Bride & Groom MOM Subscribe

Find Local

After Hours Blog > Art

May Art Preview

Highlights this month include two Miró exhibitions, new works by Leo Villareal, and the return of Artomatic.

“Portrait of Black Madonna” by Benny Andrews, from the American Art Museum’s “African American Art: Harlem Renaissance, Civil Rights Era, and Beyond.” © Estate of Benny Andrews/Licensed by VAGA, New York, NY.


The biggest show of the month (if not the summer) is Joan Miró: The Ladder of Escape, which opens in the National Gallery of Art’s East Building this weekend. We got an early look on Tuesday and the show is quite breathtaking, while also providing a mind-bogglingly thorough analysis of the veiled political references in Miró’s work. Through August 12.

If you just can’t get enough as far as surrealist, dadaist Catalan painters and their railings against bourgeois capitalist society are concerned, you can see even more Miró at the Kreeger Museum this month. To coincide with the National Gallery’s show, the Glover Park museum is displaying the entirety of its Miró collection for the first time, including the 36-piece “Mallorca Suite” and the epic “Makimono.” Through July 31.

Are adorable animal pictures art? Who cares—they’re adorable. The latest finalists in the Windland Smith Rice International Awards are on display at the Museum of Natural History, and include such charming images as giraffes hugging, baby elephants falling over, and baby polar bears waving. Check out our slideshow of images from the collection for a preview.

It’s the last chance to see Alyson Shotz: Ecliptic,” which closes at the Phillips Collection May 27. Part of the Intersections series, the exhibit consists of three large-scale yarn works, looped over nails in repetitive patterns to create planet-like structures.

Examples of Japan’s most elegant silk fabrics are on display in The Woven Treasures of Japan’s Tawaraya Workshop.” The workshop, which makes fabrics for the imperial family, has been in operation for 500 years; current head Hyoji Kitagawa helped curate the colorful exhibit. Through August 12.

Lalla Essaydi: Revisions—opening May 9 at the National Museum of African Art—showcases work by the contemporary Moroccan-born artist, known for her enigmatic images of women. In one photographic series, “Les Femmes du Maroc,” Essaydi covers walls, floors, fabrics, and even her models in hennaed Arabic script. May 9 through February 12.

Opening May 19 at the Phillips is Sandra Cinto: One Day, After the Rain,” an exhibition of ink and acrylic drawings by the Brazilian contemporary artist. They’ll be on display in the cafe through the end of the year. Cinto also discusses her work in person May 19.


At Studio Gallery through May 19 is This is Where You Are,” a show of moody charcoal figure drawings by photographer-turned-artist Elizabeth McNeil Harris.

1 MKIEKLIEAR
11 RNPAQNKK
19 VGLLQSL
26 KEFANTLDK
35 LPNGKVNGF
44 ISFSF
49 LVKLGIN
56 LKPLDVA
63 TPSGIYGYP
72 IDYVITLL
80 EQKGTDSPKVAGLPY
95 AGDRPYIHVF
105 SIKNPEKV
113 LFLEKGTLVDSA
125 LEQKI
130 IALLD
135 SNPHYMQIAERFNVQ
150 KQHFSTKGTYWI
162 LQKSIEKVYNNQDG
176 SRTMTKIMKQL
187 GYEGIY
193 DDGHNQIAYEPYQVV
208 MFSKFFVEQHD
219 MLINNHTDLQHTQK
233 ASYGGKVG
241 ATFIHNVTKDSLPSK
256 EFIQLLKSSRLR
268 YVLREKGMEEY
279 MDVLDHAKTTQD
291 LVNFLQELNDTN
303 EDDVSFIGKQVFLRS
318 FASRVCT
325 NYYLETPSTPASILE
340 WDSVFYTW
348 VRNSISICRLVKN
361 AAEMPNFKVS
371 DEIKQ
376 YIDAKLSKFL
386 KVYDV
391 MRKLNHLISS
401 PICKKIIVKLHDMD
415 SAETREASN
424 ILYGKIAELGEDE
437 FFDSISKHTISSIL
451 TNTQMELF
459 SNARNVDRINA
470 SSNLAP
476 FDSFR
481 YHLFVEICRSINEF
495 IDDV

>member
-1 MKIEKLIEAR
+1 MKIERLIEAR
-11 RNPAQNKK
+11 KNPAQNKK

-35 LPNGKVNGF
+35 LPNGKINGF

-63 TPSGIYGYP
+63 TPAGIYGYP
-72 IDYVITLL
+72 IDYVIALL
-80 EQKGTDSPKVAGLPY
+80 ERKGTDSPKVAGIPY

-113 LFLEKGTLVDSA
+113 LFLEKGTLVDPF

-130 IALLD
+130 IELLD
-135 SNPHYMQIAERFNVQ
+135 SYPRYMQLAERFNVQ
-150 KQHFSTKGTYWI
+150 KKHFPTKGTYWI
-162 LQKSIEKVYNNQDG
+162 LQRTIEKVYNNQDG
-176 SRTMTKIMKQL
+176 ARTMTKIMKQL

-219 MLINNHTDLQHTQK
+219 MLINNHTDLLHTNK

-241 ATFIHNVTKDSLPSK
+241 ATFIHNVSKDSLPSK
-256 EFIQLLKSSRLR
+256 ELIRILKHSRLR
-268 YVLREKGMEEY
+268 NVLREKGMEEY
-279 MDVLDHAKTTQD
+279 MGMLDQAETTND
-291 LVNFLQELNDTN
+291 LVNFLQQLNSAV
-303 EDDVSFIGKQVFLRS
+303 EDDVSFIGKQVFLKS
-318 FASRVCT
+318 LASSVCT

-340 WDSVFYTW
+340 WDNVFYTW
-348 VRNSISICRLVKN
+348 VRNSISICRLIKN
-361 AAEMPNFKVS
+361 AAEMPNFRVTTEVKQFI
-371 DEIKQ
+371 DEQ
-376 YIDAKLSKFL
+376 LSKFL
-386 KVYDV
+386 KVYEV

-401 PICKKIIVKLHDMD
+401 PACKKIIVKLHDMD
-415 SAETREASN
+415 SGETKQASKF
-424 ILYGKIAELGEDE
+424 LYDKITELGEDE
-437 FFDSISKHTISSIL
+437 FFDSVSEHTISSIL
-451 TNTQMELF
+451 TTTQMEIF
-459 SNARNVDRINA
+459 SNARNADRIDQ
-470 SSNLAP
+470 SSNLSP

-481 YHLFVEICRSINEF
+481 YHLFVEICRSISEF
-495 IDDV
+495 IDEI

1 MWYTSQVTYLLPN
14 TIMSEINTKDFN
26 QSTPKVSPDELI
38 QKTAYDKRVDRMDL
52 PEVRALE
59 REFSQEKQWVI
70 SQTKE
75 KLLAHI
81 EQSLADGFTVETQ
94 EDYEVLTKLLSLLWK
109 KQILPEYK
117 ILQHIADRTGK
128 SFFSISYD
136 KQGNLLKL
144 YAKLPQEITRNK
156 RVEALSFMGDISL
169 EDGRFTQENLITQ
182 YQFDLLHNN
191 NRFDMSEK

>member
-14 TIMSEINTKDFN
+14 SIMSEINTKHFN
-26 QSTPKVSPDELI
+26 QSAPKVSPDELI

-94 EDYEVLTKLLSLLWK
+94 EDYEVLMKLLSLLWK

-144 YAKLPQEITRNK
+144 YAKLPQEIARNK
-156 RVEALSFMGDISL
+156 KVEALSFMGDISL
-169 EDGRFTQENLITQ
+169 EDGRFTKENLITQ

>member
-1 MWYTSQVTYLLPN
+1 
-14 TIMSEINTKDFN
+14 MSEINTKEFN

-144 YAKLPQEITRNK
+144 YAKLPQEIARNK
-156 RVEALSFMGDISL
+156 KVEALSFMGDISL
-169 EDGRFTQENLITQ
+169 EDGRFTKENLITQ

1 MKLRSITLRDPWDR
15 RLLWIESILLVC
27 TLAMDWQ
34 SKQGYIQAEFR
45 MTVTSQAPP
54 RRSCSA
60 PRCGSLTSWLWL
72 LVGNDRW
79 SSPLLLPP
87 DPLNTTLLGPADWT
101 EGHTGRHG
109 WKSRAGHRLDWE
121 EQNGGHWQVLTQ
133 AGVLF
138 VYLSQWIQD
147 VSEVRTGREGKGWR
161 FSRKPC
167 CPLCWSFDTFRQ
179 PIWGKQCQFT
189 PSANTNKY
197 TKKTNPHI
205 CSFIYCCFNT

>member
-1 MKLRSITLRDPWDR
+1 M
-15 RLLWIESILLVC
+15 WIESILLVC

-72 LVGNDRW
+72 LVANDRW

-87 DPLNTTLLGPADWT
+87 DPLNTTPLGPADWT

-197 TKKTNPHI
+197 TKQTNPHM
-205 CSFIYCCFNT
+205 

Jackie Battenfield: Field Notes runs through May 26 at Addison/Ripley Fine Art, displaying leaf-strewn paintings on paper and DurLar panels.

Through May 31, the Adamson Gallery presents Dicotyledon,” an exhibition of grouped photographs by Renate Aller.

May 4 through 27, the Fridge presents the DC Latino Collective Art Show. Opening night, May 4, features music by Machetres and a performance by Quique Aviles; Latino Poetry Night is May 26.

The Honfleur Gallery joins forces with the Alliance Française of Washington to present Le Temps Devant,” an exhibition of photographs exploring life in the French countryside by Frédéric Nauczyciel. May 4 through June 29.

Opening at Flashpoint May 6 is Lisa Dillin: The Alternate Present.” The show reveals some of Dillin’s most recent sculptures, which traverse boundaries between natural and man-made environments. Through June 2.

Alexandria’s Torpedo Factory explores the changing nature of photography in Diverging Mediums: Photography vs. iPhoneography,” May 10 through 31.

Also navigating the boundaries of art and social media is Like. Comment. Share.,” an exhibition at Katzen Arts Center curated by 18 students at American University. The show encourages responses, so bring your smartphone.

May 12 through June 30, Conner Contemporary has an exhibition of new work by light artist Leo Villareal, he of National Gallery moving walkway light installation fame.


African American Art: Harlem Renaissance, Civil Rights Era, and Beyondat the American Art Museum.

I Spy: Photography and the Theater of the Street, 1938-2010 at the National Gallery.


Probably the biggest art event of the month, if not the year, returns May 18 when Artomatic takes up residence in Crystal City. The event acts as a showcase for artists everywhere, offering up visual art, music, film, poetry, design, performance art, and more, and runs through June 23. For a full list of events, visit the website.

Tonight, May 3, the monthly Phillips After 5 event has a Dutch theme in honor of the Snapshot exhibition, and includes music, gallery talks, a cash bar, and a performance by the DC Retro Jumpers—a double-dutch jump-rope squad.

Architect and professor Lance J. Brown discusses the tricky relationship between public spaces and the Occupy movement at the National Building Museum May 9

May 10, 24, and 25, the National Gallery screens a series of documentary shorts about Miró made by his friend, Pere Portabella.

The Bethesda Fine Arts Festival is May 12 and 13.

Gary Tinterow, director of the Museum of Fine Arts in Houston, discusses his experiences working there and at the Metropolitan Museum of Art in New York at the Phillips May 17.

The Northern Virginia Fine Arts Festival returns to Reston Town Center May 18 through 20.

Read Next

May Theater Preview

blog comments powered by Disqus